"Look at Country Wide Financial, look at Citi Bank these companies have big, big liabilities on their hands and I believe they are in a lot more trouble then is being led on to the public." (Nick Santiago, InTheMoneyStocks.com)

"Right now I believe that most people should be basically in cash, trading very very lightly. Foreign assets is probably a better play the American assets at this time. I believe even that, you may have to be very careful because this is a global economy now. You've been hearing that story for quite a long time. Many of these markets are very very extended. Gold has out paced the Dow, gold is up 300 percent since basically 2003. So if that is not telling us something I don't know what is? I believe gold might fall a little more but you may want to get a hold and buy some gold if you see gold dipping here." (Nick Santiago, InTheMoneyStocks.com)

"At this point I don't like anything in the market accept being in cash." (Nick Santiago, InTheMoneyStocks.com)

"Even Money Markets are not even safe these days." (Nick Santiago, InTheMoneyStocks.com)

"Look at our US car market, Japanese cars are kicking the butts of the American cars and frankly they make a better product..." (Nick Santiago, InTheMoneyStocks.com)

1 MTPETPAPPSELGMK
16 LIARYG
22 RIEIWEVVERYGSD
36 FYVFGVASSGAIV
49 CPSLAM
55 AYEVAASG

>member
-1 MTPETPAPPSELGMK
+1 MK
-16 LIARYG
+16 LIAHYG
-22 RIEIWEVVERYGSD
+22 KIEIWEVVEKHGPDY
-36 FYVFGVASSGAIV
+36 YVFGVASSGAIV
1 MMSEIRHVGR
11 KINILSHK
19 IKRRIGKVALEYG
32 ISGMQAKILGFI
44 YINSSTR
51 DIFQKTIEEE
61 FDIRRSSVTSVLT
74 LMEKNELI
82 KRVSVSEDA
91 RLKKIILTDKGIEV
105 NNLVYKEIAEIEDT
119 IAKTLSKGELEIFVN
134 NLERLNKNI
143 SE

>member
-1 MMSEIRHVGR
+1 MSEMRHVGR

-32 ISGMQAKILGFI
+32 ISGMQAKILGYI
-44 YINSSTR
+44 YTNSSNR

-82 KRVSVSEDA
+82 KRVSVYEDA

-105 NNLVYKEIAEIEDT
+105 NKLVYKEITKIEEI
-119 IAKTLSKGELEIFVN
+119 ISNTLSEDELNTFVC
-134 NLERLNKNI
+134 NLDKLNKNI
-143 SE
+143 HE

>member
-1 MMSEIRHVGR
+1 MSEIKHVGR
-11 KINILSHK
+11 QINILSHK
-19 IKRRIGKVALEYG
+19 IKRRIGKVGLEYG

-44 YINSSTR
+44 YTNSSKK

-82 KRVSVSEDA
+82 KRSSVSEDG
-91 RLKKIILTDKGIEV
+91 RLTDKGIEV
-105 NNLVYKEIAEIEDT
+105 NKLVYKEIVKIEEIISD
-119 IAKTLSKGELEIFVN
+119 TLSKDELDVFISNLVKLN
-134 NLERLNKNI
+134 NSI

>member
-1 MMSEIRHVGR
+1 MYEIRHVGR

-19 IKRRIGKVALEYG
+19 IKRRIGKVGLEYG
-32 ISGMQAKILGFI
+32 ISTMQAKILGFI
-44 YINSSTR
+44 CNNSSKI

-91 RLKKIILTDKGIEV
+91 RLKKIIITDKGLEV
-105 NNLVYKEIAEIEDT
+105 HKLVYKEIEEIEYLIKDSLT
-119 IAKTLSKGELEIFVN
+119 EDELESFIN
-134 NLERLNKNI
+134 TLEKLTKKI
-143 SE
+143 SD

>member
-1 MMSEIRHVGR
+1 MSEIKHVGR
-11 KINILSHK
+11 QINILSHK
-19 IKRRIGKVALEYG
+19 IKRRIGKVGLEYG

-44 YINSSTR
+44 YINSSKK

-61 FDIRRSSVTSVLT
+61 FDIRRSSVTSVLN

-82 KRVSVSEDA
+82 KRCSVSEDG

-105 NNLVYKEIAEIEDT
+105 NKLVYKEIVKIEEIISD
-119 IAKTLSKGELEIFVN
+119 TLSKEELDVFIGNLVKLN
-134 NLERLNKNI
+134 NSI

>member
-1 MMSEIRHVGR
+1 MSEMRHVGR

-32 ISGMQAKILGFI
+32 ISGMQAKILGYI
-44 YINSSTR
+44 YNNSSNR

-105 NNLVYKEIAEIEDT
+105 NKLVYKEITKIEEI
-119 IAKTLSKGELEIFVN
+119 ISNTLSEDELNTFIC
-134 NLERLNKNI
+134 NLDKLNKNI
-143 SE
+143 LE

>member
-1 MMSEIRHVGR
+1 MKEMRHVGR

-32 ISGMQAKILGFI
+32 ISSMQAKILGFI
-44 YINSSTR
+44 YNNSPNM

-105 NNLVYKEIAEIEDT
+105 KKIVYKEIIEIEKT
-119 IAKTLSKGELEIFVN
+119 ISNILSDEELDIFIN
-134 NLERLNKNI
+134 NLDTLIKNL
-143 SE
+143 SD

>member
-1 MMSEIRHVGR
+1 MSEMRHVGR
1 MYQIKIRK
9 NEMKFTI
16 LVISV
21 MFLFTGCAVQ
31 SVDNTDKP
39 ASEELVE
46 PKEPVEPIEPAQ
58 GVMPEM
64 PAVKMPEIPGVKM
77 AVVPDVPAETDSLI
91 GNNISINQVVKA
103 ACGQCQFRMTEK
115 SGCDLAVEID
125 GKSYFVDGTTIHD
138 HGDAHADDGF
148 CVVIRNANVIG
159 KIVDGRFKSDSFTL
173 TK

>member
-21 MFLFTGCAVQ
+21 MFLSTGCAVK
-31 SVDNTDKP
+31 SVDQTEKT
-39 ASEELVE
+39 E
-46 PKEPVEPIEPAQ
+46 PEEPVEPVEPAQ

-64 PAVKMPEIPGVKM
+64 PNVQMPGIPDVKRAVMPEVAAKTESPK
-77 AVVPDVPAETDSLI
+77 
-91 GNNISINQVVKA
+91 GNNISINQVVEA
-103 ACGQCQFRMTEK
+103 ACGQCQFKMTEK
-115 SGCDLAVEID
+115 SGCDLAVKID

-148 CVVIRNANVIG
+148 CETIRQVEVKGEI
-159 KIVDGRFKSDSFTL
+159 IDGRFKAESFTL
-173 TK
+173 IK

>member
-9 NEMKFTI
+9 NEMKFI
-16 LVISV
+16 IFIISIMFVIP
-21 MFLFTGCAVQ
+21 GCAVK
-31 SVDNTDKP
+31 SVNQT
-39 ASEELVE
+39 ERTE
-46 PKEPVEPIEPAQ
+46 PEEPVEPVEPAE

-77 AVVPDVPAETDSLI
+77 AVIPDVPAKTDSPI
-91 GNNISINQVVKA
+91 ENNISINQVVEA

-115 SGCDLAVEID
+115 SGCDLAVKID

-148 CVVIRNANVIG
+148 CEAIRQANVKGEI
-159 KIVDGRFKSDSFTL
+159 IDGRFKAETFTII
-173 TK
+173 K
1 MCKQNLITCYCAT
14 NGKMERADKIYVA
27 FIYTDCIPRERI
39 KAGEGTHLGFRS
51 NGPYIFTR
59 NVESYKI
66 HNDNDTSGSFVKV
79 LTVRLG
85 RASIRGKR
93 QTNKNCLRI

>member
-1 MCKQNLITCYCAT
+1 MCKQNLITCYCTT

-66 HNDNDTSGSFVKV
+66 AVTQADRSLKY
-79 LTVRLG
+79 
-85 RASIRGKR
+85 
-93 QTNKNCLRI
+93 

"This country is very very leveraged we have a huge trade gap deficit with china..." (Nick Santiago, InTheMoneyStocks.com)


Nick Santiago, InTheMoneyStocks.com (August 25, 2007) (http://mp3.wtprn.com/Ansary/0708/20070825_Sat_Ansary.m3u 33:40)


 

 





 

 

 

 

 

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Disclaimer: All comments made by InTheMoneyStocks, LLC and its subsidiaries, instructors, and representatives are for educational and informational purposes only and should not be construed as investment advice regarding the purchase or sale of securities, or any other financial instrument of any kind. Please consult with your financial adviser before making an investment decision regarding any securities mentioned herein. InTheMoneyStocks, LLC and its representatives assume no responsibility for your trading and investment results. All information on the website was obtained from sources believed to be reliable., but we do not warrant its completeness or accuracy, or warrant any results from the use of the information. InTheMoneyStocks, LLC, its employees, representatives and affiliated individuals may have a position or effect transactions in the securities herein and or otherwise employ trading strategies that may be consistent or inconsistent with the provided strategies. Trading of any type involves a very high degree of risk. Futures and Options trading are not suitable for all investors. Past results are not indicative of future results. InTheMoneyStocks, LLC, its subsidiaries and all affiliated individuals assume no responsibility for your trading and investment results.